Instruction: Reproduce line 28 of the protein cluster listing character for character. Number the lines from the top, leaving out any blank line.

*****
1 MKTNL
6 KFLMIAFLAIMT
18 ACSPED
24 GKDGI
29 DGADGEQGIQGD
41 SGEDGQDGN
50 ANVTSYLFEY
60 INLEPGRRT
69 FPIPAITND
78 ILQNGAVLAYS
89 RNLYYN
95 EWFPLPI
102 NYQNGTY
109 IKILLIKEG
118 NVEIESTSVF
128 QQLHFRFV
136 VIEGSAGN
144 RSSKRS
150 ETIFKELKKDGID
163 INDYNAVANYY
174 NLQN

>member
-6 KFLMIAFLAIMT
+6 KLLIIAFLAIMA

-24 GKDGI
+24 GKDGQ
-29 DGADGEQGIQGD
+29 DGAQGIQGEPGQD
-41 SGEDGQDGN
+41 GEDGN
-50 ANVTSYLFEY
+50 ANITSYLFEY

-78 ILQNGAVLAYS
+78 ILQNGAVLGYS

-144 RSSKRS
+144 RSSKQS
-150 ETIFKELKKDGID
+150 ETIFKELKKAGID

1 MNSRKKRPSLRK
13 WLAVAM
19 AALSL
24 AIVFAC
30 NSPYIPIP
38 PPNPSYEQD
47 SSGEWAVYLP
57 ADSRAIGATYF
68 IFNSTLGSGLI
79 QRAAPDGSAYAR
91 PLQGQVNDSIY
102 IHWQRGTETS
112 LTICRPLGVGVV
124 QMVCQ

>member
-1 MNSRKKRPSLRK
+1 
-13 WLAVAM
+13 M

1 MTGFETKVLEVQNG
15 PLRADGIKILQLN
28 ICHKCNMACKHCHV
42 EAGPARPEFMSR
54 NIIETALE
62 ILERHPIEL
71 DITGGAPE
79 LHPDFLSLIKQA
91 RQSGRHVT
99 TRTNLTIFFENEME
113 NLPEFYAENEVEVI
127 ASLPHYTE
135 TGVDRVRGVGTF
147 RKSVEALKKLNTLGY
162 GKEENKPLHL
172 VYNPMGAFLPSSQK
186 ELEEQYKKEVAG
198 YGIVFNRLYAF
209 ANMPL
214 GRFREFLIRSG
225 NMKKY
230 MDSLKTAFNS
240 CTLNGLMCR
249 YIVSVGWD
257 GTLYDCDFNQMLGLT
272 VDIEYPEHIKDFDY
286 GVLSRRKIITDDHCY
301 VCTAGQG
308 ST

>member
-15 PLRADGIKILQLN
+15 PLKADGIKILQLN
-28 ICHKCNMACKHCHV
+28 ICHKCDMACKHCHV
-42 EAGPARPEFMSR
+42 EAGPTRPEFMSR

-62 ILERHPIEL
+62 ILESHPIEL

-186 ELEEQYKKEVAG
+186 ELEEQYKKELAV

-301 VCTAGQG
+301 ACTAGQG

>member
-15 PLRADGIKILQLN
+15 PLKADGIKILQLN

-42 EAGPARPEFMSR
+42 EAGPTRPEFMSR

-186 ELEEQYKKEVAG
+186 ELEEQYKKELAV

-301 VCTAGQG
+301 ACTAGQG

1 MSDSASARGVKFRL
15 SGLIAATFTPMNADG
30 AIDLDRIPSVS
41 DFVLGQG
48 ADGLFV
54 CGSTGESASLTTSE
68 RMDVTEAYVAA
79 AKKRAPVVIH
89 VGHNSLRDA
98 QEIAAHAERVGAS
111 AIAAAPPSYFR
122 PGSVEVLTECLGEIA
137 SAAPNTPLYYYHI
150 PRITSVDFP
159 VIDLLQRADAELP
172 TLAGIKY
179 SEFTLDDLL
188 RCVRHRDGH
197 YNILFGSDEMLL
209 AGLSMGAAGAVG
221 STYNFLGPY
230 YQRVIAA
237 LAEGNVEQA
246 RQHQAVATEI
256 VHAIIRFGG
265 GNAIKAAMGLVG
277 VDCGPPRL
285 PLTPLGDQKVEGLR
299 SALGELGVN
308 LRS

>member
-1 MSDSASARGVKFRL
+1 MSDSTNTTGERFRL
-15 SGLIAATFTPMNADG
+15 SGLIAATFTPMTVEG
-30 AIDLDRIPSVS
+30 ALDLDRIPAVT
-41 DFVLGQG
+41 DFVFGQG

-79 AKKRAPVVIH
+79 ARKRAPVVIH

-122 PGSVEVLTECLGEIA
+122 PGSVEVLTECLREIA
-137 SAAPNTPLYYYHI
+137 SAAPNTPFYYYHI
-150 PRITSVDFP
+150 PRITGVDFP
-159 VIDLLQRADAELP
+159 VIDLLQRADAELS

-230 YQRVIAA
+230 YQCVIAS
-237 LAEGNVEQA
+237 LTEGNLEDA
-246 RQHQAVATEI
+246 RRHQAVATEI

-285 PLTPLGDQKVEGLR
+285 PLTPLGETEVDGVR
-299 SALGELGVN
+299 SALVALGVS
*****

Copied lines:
+29 DGAQGIQGEPGQD